The South African designers taking township style to the catwalk

The South African designers taking township style to the catwalk

The Smarteez — A creative revolution is taking root in Soweto, led by young South Africans like fashion crew The Smarteez who refuse to be beholden to the past.

Tucked away in the back streets of Soweto lies a small, cluttered studio. The walls are plastered with tabloid posters pulled from walls around Johannesburg, with headlines like ‘Frozen Chicken Train Wreck’, ‘Graveyard Harvest Time’ and ‘Goat in Sex Scandal’.

Fabric with bright colours and bold patterns is stacked neatly in one corner and littered around the room. It’s home to Floyd Avenue, Kepi Mngomezulu, Sibu Sithole and Thabo Tsatsinyane, four menswear designers who, as fashion collective The Smarteez, have brought township street style to the catwalk.

South Africa is experiencing a creative revolution right now, and some of the freshest ideas and most inspiring people are coming out of former townships like Soweto. The Smarteez are the best-dressed stars in this exciting new wave of art, music, photography and fashion. They create technicolor couture for the first post-Apartheid ‘Rainbow Generation’, and are determined to take full advantage of their freedom in the new South Africa by defiantly refusing any constraints on their self-expression.

“We were these young black boys with a lot of energy, going against prejudice and negativity,” Floyd explains. “We were defying stigmas, just trying to make something out of ourselves.”

After hanging out as friends, they first officially hooked up to win a French Institute best-dressed crew competition in 2008 where the organiser christened them The Smarteez. “Chocolate on the inside, smooth and brightly coloured on the outside,” says Floyd, playfully.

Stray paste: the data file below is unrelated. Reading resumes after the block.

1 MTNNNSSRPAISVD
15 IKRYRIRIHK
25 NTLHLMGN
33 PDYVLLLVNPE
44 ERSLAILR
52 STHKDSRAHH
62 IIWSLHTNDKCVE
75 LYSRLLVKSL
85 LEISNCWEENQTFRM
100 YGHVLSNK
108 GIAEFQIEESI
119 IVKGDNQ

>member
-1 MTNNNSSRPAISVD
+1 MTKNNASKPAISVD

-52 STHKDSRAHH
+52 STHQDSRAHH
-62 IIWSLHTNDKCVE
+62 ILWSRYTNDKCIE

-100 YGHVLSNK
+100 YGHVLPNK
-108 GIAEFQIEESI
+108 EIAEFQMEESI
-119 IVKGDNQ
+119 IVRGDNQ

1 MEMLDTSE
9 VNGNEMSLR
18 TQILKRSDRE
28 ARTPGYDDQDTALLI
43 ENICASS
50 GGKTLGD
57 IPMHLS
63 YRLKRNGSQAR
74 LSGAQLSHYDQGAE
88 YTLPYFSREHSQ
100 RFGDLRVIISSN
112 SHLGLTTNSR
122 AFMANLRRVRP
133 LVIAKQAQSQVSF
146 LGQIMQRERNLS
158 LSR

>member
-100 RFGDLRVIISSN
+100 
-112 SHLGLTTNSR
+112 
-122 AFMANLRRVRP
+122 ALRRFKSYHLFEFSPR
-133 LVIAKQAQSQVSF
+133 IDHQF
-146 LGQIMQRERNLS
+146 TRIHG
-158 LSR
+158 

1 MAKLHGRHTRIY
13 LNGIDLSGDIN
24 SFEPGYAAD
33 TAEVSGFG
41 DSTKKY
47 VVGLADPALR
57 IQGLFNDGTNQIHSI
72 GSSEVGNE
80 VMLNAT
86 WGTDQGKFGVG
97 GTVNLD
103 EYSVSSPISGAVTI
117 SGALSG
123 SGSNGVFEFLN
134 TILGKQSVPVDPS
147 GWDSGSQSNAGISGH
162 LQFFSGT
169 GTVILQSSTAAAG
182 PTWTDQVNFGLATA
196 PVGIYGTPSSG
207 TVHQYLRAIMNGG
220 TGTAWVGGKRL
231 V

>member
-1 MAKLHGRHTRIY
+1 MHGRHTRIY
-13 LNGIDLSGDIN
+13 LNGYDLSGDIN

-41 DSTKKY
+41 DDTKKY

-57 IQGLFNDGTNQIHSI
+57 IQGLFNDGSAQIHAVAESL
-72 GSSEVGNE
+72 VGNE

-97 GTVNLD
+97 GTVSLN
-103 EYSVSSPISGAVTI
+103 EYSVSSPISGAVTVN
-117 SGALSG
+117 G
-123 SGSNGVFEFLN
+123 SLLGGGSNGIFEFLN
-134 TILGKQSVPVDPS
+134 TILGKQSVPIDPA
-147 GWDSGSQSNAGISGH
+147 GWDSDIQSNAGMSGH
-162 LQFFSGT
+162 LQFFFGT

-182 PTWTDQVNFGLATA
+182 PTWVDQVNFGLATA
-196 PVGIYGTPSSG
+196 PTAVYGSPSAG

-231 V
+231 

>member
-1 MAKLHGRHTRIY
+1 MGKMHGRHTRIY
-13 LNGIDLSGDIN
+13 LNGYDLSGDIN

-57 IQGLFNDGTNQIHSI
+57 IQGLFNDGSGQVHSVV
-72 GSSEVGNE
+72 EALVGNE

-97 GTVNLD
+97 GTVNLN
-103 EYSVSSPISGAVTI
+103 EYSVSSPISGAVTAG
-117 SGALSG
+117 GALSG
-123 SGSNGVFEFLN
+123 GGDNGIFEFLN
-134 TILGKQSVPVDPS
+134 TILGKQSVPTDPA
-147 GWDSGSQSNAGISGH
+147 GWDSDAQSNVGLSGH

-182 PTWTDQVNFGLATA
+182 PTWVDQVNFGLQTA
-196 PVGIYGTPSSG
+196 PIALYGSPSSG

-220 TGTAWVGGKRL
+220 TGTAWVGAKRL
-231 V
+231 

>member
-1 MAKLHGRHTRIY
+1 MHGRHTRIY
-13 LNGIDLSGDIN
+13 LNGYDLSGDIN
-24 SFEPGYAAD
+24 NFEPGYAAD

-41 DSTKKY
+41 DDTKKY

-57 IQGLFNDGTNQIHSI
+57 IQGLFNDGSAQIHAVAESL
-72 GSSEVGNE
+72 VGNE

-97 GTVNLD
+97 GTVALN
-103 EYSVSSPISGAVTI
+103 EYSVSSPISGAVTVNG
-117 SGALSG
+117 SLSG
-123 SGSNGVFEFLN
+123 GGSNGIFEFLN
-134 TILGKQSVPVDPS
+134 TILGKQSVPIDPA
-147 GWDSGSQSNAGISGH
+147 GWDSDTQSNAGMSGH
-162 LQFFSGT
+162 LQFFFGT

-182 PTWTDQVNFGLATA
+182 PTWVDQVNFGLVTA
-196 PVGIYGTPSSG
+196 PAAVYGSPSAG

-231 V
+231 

The Smarteez

They’re now household names but when they first swaggered on the scene, they created a storm: Who were these immaculately dressed, larger-than-life straight guys sporting skirts and colonialist steez?

Just a generation ago, their story would have been impossible. Under Apartheid, Soweto was an impoverished ‘blacks only’ township. In June 1976, students protested against a government decision to teach only Afrikaans in schools (today South Africa boasts eleven official languages) and security forces rolled in with dogs, armoured cars and bullets.

What became known as the Soweto Uprising led to the deaths of 176 people (some estimates are much higher). International outcry resulted in economic and cultural sanctions, which in many ways marked the beginning of the end of Apartheid, but resistance – and repression – continued well into the ’90s.


Floyd was eight when Nelson Mandela became president in the first free elections in 1994. For his parents, Soweto is the spiritual home of the black freedom struggle but after two decades of democracy the area is reinventing itself as a creative powerhouse. For some of the older generation – who vividly remember the brutality of Apartheid – the flamboyant fashion experiments of The Smarteez can be hard to swallow. Floyd’s vintage-inspired pieces reference the past to comment on social issues and he remembers the bitter outcry when he repurposed the colonialist’s safari pith helmet.